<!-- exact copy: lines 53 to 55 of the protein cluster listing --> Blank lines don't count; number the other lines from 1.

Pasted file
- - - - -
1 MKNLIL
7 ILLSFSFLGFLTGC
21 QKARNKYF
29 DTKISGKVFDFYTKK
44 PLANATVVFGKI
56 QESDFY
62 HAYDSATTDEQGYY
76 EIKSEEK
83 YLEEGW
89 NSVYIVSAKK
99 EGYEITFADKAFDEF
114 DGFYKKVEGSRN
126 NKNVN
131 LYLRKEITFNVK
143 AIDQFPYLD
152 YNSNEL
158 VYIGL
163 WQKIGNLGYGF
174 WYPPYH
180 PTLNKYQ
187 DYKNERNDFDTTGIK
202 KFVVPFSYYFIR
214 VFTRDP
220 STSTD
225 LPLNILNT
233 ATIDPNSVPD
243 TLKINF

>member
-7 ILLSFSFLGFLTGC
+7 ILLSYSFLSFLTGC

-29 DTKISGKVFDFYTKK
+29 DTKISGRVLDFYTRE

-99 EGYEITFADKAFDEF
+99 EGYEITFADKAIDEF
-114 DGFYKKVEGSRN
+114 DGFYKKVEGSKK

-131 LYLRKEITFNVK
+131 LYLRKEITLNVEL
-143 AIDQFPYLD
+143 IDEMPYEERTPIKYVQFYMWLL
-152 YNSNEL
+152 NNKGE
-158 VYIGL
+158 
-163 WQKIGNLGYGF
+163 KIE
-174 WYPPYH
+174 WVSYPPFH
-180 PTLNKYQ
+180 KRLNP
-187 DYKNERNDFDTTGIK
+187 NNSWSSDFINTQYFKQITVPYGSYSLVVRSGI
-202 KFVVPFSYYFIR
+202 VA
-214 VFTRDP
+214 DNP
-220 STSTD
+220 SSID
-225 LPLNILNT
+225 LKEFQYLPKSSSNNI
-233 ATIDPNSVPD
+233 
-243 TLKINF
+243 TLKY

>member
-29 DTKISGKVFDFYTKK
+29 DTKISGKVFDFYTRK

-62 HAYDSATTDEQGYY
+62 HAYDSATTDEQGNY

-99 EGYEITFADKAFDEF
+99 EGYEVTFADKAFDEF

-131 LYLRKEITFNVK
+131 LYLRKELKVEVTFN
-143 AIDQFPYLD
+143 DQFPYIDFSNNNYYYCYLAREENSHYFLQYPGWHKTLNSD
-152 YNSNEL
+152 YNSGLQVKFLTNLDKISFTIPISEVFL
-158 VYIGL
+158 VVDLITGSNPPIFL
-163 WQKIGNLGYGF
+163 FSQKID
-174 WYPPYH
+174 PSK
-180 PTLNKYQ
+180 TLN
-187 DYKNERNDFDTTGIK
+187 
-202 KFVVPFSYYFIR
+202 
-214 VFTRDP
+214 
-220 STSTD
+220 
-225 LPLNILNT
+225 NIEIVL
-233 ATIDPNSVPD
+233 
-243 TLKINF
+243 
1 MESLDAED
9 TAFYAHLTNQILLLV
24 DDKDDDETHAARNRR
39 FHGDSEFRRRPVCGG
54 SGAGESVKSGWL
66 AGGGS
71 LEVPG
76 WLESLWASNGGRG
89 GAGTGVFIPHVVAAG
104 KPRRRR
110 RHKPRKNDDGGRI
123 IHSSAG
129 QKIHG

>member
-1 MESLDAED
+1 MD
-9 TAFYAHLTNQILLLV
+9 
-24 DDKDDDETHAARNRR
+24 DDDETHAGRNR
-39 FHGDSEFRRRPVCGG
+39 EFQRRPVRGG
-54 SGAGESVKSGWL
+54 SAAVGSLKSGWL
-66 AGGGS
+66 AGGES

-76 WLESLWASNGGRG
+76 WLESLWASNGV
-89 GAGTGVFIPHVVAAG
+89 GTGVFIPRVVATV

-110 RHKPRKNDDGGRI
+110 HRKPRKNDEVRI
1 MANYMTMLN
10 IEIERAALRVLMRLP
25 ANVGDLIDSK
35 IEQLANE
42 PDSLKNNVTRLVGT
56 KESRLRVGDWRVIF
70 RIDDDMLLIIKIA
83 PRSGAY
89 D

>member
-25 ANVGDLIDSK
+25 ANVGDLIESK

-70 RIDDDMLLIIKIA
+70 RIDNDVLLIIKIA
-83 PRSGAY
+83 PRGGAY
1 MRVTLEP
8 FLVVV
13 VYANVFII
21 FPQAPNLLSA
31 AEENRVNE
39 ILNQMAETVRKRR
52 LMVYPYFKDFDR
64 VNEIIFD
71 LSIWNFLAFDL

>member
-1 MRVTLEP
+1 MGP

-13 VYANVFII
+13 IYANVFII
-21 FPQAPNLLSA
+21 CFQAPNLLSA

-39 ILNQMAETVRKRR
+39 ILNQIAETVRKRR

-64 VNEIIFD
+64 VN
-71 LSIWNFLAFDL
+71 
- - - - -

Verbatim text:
-202 KFVVPFSYYFIR
+202 VA
-214 VFTRDP